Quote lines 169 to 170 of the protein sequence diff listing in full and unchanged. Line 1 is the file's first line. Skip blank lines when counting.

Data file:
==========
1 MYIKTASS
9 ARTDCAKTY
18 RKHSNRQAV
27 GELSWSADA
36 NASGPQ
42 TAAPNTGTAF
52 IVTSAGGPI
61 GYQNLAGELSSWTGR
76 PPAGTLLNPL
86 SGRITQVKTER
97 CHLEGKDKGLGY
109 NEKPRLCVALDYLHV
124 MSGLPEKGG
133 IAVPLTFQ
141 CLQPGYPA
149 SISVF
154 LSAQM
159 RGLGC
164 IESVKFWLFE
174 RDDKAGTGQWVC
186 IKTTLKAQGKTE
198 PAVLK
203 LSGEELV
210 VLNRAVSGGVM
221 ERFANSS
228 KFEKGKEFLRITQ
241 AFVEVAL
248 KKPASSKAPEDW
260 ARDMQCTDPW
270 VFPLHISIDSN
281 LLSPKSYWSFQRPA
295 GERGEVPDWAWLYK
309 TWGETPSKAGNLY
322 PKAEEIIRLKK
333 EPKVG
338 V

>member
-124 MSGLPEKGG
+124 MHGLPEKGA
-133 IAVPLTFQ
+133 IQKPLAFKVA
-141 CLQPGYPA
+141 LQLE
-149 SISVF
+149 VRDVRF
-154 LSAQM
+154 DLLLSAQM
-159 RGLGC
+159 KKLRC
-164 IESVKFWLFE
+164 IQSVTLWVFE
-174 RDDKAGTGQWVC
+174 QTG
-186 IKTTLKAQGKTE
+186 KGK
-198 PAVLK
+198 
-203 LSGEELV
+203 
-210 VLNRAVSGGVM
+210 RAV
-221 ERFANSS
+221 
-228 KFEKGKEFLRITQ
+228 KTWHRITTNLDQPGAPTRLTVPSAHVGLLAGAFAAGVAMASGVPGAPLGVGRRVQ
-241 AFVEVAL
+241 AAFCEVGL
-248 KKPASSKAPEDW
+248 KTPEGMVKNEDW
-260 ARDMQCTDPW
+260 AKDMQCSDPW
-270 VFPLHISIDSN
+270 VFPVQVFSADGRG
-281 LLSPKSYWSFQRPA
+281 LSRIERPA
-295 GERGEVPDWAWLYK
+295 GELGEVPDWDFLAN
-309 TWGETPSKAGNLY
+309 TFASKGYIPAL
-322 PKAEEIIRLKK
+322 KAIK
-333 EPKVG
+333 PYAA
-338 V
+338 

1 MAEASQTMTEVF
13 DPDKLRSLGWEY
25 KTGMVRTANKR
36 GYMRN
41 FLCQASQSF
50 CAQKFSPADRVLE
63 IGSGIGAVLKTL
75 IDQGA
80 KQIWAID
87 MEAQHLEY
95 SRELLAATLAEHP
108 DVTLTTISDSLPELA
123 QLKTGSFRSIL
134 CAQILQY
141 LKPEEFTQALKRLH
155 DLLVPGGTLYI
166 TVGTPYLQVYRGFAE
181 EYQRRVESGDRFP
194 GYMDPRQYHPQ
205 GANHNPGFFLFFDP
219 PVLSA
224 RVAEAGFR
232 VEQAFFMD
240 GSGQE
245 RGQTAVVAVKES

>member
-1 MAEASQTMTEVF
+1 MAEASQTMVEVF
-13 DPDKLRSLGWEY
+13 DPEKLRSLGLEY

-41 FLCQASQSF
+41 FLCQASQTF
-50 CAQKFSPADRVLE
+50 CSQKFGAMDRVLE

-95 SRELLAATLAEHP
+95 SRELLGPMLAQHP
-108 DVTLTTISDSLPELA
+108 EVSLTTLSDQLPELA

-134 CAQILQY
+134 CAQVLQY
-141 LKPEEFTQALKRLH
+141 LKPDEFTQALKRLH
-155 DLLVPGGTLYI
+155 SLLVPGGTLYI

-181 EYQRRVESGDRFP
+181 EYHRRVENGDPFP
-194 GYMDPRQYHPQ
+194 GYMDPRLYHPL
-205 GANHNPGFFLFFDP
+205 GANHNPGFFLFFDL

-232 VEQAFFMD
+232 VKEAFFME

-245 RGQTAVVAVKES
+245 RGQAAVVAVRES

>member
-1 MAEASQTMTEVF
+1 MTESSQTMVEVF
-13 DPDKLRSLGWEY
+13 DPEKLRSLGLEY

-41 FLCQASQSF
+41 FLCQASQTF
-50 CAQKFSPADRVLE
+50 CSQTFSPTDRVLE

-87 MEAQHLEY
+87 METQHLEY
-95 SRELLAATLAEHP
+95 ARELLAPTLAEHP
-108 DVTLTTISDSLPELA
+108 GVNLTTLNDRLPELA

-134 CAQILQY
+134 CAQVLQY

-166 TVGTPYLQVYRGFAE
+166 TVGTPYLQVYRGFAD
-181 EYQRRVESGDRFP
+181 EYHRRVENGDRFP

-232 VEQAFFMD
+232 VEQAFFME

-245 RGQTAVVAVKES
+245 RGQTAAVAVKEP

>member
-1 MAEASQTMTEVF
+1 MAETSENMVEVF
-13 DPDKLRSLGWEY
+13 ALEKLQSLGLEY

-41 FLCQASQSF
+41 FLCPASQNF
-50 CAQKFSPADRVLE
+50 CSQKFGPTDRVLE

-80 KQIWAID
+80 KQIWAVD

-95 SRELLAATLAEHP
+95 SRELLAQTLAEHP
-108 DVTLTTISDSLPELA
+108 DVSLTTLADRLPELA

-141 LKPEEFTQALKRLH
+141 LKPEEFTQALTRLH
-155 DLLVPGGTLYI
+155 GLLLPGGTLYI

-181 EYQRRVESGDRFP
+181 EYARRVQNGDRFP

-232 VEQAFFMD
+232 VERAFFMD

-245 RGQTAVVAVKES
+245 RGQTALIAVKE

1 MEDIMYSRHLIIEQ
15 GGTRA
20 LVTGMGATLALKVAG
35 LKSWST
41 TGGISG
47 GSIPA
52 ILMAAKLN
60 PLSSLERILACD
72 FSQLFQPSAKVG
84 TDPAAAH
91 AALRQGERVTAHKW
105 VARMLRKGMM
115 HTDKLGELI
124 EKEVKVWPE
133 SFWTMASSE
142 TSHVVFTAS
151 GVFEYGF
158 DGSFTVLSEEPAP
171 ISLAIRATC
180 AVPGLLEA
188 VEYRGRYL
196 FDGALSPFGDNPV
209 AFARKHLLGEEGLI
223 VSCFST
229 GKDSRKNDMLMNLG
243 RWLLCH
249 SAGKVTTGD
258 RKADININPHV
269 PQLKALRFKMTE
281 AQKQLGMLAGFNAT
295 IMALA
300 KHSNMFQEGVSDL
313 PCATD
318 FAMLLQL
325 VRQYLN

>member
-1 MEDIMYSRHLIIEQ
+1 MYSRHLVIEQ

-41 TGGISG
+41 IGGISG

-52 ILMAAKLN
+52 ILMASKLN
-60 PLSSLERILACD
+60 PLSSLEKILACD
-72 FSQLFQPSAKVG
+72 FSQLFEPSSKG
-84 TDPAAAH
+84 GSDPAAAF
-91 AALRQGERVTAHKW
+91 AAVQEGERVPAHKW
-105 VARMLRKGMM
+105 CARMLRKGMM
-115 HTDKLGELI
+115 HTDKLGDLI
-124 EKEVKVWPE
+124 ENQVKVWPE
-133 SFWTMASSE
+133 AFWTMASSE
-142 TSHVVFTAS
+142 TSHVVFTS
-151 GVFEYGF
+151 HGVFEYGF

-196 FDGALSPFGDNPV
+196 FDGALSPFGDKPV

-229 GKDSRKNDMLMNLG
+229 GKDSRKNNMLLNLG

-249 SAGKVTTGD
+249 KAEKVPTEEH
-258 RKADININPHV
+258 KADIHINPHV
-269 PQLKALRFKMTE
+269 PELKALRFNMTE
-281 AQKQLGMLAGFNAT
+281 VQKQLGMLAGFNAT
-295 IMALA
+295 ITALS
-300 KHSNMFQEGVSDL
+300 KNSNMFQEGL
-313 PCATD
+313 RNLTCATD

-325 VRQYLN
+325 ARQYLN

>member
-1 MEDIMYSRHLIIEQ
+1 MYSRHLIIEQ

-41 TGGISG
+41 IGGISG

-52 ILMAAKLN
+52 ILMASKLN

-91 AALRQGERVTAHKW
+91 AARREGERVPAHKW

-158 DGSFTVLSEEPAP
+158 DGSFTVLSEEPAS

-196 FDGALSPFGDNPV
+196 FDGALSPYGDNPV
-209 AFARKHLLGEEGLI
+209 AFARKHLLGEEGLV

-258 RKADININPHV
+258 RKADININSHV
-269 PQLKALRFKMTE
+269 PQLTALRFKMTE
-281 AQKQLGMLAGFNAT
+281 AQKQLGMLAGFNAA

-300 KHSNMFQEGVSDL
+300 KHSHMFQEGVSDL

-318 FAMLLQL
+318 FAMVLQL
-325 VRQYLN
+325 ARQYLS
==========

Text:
+13 ALEKLQSLGLEY

-41 FLCQASQSF